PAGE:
Channeling a car is the simple or not-so simple act of lowering the body over the frame. This lowers both the overall profile of the car and the center of mass. It is one of The Big Three modifications in the hot rod and custom car world; chop, channel, and section, all different methods to achieve a lower profile. The reasons are often different for each modification, but it is safe to say that top chopping came about first as an effort to cheat the wind. By lowering the frontal area of the windshield the associated wind resistance was dropped dramatically and speeds increased. Channeling and sectioning tend to lower body roll on a car and this aids handling through curves. But for the custom crowd all of these modifications were all about restyling the car.
As most readers know, the 2013 AMSOIL/STREET RODDER Road Tour car is based on a '51 Ford sedan. The shoebox Ford has been a customizing favorite since 1949 and when the original car rolled into the Honest Charley Garage it also came with a great rendering by Eric Black. The rendering depicts an interesting approach to the shoebox Ford. By all rights this would be considered a radical custom, and yet the lines are so clean that it almost comes off as a mild custom. The top will be chopped, hood will be pancaked, and all trim will be eliminated. The stance is low, with a slight tail-dragger look.
The '51 was resting on a new Fatman Fabrications chassis, which lowered the ride height considerably, but to achieve that perfect custom stance seen in the rendering would require either Z-ing the frame or channeling the body. After studying the underside of the car it became apparent that the body could be lowered down almost 3 inches without cutting the main floor of the car. Wow, what a concept: channel a car without hacking up the floors. It may sound too good to be true, but with some careful reconfiguring of the body mounts on the frame and the body, you can actually lower the body over the frame with minimal disturbance to the main floor. You will have to cut a slot in the floor at the very rear of the trunk to allow the rear crossmember to come up flush with the floor. It should be noted that we opted to "angle channel" the '51, with no channeling at the firewall it then becoming progressively deeper channeled over each body mount as we move to the rear of the car. This angle gives us the tail-dragger stance we were looking for and it was a whole lot easier than Z-ing the frame.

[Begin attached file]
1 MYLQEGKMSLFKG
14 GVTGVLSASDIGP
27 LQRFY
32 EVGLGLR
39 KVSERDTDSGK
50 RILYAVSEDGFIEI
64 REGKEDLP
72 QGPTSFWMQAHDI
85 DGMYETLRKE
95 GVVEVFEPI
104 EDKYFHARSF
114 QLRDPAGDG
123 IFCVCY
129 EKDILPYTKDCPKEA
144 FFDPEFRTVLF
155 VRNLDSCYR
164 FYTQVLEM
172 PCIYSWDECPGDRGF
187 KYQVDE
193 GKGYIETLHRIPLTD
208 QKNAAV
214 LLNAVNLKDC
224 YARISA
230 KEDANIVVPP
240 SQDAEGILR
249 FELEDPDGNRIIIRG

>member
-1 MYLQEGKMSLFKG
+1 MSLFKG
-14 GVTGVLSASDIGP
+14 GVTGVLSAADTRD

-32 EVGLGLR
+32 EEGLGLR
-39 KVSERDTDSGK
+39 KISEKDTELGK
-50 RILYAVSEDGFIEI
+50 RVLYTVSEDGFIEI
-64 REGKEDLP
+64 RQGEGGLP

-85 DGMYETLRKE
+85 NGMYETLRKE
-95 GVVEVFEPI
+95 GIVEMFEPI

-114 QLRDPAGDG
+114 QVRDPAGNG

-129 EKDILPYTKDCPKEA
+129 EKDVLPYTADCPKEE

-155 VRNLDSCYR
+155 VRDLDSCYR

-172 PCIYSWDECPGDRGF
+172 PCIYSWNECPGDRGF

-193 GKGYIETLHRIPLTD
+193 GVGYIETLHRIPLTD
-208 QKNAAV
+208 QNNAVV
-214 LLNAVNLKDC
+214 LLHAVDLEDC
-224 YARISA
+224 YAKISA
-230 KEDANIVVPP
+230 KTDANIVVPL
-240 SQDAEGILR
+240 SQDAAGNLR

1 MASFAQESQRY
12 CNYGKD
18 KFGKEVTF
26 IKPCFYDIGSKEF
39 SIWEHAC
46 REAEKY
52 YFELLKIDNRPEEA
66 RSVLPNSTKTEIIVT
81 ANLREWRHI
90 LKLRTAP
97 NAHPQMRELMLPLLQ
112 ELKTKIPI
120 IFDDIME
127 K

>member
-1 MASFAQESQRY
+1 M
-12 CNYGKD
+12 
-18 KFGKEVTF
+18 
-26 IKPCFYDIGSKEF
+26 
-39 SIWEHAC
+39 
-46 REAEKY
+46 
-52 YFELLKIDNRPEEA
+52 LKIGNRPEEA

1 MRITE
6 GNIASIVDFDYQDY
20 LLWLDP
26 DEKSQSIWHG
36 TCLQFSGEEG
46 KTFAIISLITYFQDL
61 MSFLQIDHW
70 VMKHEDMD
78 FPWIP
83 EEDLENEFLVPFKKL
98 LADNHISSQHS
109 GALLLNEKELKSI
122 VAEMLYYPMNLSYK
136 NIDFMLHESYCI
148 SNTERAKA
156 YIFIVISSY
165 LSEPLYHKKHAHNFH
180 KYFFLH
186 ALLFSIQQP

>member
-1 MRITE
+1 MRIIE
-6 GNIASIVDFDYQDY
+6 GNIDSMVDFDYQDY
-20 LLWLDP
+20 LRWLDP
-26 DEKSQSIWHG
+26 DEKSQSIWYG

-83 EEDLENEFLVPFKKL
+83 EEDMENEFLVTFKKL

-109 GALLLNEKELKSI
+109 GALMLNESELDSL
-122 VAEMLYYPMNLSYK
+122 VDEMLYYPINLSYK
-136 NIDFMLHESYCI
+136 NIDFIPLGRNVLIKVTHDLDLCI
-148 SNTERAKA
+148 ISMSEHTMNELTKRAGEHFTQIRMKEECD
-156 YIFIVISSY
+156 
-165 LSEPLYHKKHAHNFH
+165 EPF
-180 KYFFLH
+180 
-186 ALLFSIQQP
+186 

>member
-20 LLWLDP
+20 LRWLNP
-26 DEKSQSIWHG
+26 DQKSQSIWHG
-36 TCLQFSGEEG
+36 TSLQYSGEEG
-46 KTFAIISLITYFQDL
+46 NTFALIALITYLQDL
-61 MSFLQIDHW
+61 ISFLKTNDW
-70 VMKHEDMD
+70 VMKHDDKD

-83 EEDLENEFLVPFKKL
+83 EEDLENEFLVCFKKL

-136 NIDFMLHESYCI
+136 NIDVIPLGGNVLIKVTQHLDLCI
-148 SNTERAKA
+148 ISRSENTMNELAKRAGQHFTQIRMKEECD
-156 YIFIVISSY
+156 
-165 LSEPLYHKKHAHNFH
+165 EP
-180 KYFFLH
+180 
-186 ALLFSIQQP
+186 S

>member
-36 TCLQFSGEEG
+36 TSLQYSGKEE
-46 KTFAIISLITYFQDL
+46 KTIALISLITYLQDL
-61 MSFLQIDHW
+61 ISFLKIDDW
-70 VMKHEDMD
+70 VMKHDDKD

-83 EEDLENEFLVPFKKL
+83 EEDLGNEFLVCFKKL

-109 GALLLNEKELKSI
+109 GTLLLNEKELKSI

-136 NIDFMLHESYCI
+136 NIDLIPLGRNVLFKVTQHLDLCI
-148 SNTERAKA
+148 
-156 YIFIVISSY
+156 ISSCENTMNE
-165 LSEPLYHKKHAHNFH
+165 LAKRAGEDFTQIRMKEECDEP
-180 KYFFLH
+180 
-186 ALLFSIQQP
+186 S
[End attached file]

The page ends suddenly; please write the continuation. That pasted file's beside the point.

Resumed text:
Basically here is how it works: When Ford built the '51 Ford chassis they incorporated small pads or mounting brackets for the body to bolt to. This provided access to the nut and provided a platform for the rubber body mount. These brackets stand about 1-1/2 inches above the frame. On the side of the frame "outrigger" body mounts protrude and bolt to the outer rocker panel areas as the framerails ride well inside the rocker panels. Since all Fatman Fabrications chassis are designed to permit a stock body to be bolted in place, they too incorporate the body-mounting platforms on top of the chassis and the required outer body mounts. This makes mounting any '51 Ford body to a Fatman Fabrications chassis a simple, direct bolt-on operation.
When Ford built the '51 bodies a similar body mount bracket was welded to the bottom of the floor. This floor bracket lined up with the chassis bracket and the body was bolted in place. It too protrudes down about 1 inch.